On Monday, April 13, 2015 I took part in an exciting opportunity to attend the Canadian Council for Chief Executive‘s (“CCCE”) annual conference in Ottawa on behalf of the Canadian Intern Association.
This year the conference theme was “Creating Opportunities: Jobs and Skills for the 21st Century” and TalentEgg partnered in sponsoring the attendance of several young Canadians through a contest. Check out the conference agenda here and the contest information here. I would like to sincerely thank everyone who made by attendance and participation at the conference possible.
The following is a summary of my experience at the 2015 CCCE conference.
1) The Contest
The CCCE and TalentEgg contest required me to film a 30 second video asking the CCCE a question about the issues facing young people entering the workforce. On a blistering cold Sunday afternoon I filmed my submission; posing the question, “With upwards of 300,000 unpaid internships occurring across the country this is an issue that must be addressed. What changes and improvements do you believe the private and educational sectors can make towards improving the situation of unpaid internships?” You can view the full video here.
2) An Optimistic Outlook?
The conference opened with the presentation of a study conducted by Abacus Data. The study is titled, “Life, work and the emerging workforce: a study of the perceptions and attitudes of Canada’s emerging millennial generation” and it can be found here. The survey conducted by Abacus of 1,700 Canadians aged 18 to 35 states that, “the so-called millennial generation are confident in their abilities, surprisingly optimistic and hopeful about their long-term prospects, but insecure about the availability of good-paying jobs for people their age.” Take a look at the study, it offers some interesting insights, however I’m surprised at some of the findings, including, “Young Canadians are more optimistic than pessimistic about the job market.”
3) Generational Lines
Throughout the conference I noticed a few comments that were a little off-putting – to put it lightly. Points were made about how the younger generations are ‘lazy’, ‘entitled’ and ‘out-of-touch with the events of the world’. Here is the issue with those statements. Every generation since the beginning of time has viewed the generation that follows it in a critical manner. Generation Y and the Millennials are not the first generation, nor will they be the last, to receive criticism from an elder generation. However, at times it seems this generation is being singled out as being unique in its problems. We have our faults, but so do all generations – there’s no need to repeatedly take a swipe at a generation that is emerging into one of the toughest job markets in recent memory. Let’s move past these generalizations and work on developing opportunities that provide benefits for all age groups.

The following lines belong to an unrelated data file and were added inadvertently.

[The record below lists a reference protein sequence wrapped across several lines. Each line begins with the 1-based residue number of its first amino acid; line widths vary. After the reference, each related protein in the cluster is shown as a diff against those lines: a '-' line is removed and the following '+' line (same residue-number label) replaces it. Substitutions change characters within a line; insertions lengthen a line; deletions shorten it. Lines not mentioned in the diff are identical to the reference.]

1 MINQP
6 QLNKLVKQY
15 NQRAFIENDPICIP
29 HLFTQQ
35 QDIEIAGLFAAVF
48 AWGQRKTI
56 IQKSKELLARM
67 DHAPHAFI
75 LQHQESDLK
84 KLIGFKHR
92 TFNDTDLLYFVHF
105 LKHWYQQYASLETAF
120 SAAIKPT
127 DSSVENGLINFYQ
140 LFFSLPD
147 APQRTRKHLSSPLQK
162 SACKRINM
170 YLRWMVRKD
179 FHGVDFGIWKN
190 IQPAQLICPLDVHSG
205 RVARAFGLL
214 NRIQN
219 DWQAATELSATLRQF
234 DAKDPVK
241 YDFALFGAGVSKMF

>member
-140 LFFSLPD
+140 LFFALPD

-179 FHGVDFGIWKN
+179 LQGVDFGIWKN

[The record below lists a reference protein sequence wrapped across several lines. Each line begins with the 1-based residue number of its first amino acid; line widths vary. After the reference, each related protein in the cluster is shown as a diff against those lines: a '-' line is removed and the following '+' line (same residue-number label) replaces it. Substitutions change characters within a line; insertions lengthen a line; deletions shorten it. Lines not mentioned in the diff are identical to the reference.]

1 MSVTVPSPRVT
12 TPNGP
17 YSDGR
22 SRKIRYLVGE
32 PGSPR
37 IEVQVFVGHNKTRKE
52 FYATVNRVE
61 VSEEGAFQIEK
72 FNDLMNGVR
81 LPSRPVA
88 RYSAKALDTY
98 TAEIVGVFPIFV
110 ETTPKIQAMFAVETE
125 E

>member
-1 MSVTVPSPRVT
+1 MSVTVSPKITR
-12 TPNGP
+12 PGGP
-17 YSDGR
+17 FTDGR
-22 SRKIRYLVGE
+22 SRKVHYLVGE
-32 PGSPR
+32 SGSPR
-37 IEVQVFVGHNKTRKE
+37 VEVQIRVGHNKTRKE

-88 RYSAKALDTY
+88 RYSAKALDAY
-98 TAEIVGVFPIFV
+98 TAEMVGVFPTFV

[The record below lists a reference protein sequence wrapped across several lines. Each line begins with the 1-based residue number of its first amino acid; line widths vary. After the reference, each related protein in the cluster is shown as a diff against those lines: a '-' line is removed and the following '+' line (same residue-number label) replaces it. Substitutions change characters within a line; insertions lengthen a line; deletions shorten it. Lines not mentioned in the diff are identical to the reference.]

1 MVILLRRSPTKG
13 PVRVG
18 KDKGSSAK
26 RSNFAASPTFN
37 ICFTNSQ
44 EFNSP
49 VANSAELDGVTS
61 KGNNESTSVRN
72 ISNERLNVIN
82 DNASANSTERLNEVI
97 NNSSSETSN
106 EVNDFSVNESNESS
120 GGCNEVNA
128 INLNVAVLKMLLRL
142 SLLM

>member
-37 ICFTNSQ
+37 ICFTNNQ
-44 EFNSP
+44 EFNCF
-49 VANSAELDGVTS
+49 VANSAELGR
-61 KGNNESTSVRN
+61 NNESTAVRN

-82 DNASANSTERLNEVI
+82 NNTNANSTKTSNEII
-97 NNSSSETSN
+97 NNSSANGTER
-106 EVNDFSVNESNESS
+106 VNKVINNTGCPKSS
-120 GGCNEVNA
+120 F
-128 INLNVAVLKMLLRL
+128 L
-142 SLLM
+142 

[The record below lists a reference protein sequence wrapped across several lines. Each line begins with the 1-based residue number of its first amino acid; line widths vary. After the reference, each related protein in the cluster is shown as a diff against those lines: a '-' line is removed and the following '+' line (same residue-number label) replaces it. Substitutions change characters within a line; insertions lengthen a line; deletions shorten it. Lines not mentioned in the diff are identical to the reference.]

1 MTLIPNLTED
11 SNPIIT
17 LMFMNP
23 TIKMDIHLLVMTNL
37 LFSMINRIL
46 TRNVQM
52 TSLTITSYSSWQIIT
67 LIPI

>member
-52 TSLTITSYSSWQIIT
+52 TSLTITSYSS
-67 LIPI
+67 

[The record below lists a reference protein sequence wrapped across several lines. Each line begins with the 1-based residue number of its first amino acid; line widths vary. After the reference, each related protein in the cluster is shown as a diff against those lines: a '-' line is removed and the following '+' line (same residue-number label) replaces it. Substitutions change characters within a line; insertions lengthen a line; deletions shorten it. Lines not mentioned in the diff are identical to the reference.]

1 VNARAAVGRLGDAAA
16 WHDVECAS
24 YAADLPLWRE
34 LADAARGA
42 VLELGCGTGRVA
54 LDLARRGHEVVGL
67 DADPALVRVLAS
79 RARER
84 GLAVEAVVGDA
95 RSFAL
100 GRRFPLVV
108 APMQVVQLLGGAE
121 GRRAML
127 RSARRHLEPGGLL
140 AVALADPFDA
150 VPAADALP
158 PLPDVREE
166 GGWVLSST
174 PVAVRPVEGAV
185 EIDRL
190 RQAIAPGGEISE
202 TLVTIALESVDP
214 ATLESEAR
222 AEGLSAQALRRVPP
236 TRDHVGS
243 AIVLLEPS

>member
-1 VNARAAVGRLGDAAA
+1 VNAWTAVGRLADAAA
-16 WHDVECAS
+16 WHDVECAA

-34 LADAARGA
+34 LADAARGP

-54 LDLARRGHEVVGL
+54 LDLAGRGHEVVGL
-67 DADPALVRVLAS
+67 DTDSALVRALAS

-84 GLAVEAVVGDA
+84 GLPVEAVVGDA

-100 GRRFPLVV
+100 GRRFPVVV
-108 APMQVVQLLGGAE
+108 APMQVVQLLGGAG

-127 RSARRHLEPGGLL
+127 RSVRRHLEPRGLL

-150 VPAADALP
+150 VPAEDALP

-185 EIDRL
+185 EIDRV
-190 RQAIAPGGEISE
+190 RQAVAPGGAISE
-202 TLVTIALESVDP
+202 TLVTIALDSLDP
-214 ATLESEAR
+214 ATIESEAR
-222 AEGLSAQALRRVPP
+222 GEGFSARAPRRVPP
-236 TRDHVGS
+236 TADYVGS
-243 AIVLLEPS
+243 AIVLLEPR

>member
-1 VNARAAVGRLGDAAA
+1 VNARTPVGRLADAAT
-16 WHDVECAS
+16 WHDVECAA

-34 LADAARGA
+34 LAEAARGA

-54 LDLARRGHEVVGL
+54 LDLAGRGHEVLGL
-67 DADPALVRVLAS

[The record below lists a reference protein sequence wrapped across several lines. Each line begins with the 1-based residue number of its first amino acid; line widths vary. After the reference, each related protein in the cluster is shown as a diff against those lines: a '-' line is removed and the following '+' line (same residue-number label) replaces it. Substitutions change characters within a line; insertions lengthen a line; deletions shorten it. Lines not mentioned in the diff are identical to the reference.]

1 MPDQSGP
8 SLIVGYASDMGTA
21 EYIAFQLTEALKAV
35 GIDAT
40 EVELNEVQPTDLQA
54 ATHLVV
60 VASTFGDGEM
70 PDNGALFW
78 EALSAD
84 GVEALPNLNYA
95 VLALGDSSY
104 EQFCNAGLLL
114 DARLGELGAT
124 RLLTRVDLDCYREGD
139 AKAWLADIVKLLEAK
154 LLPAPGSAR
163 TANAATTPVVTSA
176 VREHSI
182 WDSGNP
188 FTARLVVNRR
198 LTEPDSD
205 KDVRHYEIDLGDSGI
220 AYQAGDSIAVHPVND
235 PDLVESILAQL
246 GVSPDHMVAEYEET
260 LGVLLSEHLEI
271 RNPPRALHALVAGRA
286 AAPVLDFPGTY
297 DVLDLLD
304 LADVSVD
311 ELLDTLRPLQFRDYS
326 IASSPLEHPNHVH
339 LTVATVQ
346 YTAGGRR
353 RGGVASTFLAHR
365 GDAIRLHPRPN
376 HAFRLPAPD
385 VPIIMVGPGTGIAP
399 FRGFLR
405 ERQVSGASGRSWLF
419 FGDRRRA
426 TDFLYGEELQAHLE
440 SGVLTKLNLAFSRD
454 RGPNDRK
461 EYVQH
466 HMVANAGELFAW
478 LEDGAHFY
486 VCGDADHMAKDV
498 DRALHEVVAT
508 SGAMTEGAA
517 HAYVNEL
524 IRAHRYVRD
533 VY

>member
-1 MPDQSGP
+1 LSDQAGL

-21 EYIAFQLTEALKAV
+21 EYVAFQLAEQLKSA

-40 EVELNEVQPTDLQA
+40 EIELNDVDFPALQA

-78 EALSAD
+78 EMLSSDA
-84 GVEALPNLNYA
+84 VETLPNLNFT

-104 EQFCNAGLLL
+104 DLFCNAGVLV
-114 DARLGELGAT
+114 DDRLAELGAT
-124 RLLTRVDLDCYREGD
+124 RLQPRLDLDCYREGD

4) Developments between the private sector and educational institutions
A common theme throughout the conference was the discussion on the role of post-secondary education. Employers are viewing the emerging young workforce as ill-prepared and lacking the skills for supposed ‘entry-level’ positions. To solve this problem, internships, generally unpaid, are being established to train recent graduates to a level deemed entry-level worthy. Increasing the number of unpaid internships is not a solution. The solution needs to come from discussions between all parties, post-secondary institutions, companies and students themselves. Post-secondary education must evolve to meet the demands of the rapidly changing market.
5) A seat at the table.
As a follow up to the previous point the CCCE has taken a positive step by creating a roundtable group that will feature leaders from higher education and business. The roundtable will focus on improving school-to-work transitions. This is a step in the right direction; however, there is no current representation at the table by the affected generation(s). Let us have a say. Engage young people and give them a seat at the table.
There was a lot of talk of how there needs to be change, but it will be interesting to see what action will be taken. What company will step up and set a positive example?
Thank you for the discussion, CCCE. Now, let’s get down to business.